Here's one last short story to lighten up the mood. A guy's on the line to buy the latest iPhone. The line is already 1,5 km long and it's not moving forward at all. Filled with Apple fanboys screaming "Omygod I can't wait! Omygod I can't wait!"  like if they were dying of starvation. The guy breaks the line, gets in the shop, walks out of the shop with a Samsung. The guys in the line are shocked, they ask the guy "What the hell happened to you?" The guy turns to them and says: "Well... I couldn't wait."

26 June 2012

George's Wallet

This is the current look of my wallet:


My wallet is just one step from becoming George's wallet, from the Seinfeld series, a wallet so thick that prevented George himself from sitting straight when he put it in the back pocket of his pants.

It is worth saying, however, that my problem is not exactly like George's. He had the wallet in that state because he collected all kinds of small papers, receipts, business cards, phone numbers written in napkins, because you never knew when one of these papers would be needed. As for me, although I have the same habit of collecting every little paper, I clear my wallet of those papers from time to time, leaving only the two or three that are really important. No, my wallet's problem is another one: too many coins.


These are all the coins that I found in my wallet today. Notice the exorbitant amount of the so called "small" coins, of 5, 2 and 1 cents, especially the latter. There's an explanation for that. In fact, there are two explanations. The first is that I don't just throw money away (like some of my german colleagues do). The second is that I cannot seem to give them as change.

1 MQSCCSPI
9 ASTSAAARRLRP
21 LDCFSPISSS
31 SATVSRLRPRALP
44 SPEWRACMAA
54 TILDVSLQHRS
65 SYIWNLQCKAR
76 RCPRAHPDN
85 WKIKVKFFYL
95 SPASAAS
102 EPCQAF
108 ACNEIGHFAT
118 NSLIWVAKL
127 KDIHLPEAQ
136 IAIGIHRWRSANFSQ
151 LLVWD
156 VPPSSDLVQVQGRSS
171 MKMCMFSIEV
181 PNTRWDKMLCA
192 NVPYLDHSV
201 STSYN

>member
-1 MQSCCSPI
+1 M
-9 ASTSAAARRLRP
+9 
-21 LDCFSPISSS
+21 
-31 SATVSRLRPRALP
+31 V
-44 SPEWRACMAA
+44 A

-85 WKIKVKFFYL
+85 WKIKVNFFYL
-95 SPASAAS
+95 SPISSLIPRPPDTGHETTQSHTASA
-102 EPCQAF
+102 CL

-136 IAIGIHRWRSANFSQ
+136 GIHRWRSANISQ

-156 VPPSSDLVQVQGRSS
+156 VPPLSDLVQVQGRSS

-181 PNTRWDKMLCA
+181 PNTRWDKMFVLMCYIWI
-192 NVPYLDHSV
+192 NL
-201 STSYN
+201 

I wouldn't have problems with that in my home country. Aside from the trouble of finding the coins inside the wallet (especially the smaller ones, which are the most difficult to grab), it's not hard for me to do it in order to give the exact change. In Germany it's different, however. They tell me that the total bill is dreizehn, drei und fünfzig and I get totally confused, even knowing that the literal translation of that is thirteen, three and fifty. Result: one 20 euro bill to pay 13,53. Which results in: even more coins. Repeat that for each transaction that I make and you'll easily understand why my wallet is in this state.

It's not that I don't already know how to count in German. It's that, with the way they spell the numbers (switching the units with the tens, leaving the hundreds and thousands), each time they say sieben und neunzig I have to ask them to repeat and think thrice to understand if they mean 79 or 97. Even worse is when they add the hundreds, hundert neun und vierzig (149) and then the euro cents, hundert neun und vierzig, neun und neunzig (149,99). It's a mess!

And to add more to the confusion, I was told not too long ago that the Germans are so used to switch the tens with the units that sometimes they even switch them while translating to English! So be aware and don't be surprised if at some time you expect to pay 25 euros for your lunch and they demand you fifty two euros instead of twenty five. Because the Germans could get it wrong while trying to translate fünf und zwanzig to five and twenty.

Bonus. The number 6 is spelled sechs in German but read zex and not sex. I realized that just a bit too late; the consequence was that I wanted to ask for the menu 6 in the restaurant and instead of saying ich will sechs (I want the six) I ended up telling the waitress ich will sex (I want sex). Don't know why, but even today my german colleagues make a point of reminding me of that story and laughing out loud at my expenses...

06 June 2012

Ducks and House assistants

It's not usual for me to talk about work in this blog, but that's what I'm going to do today. Although this kind of situation is equally likely to happen outside of work. It's something we can experience often in our daily routine. And, although I learned it from programming blogs, it can also be found in any kind of profession.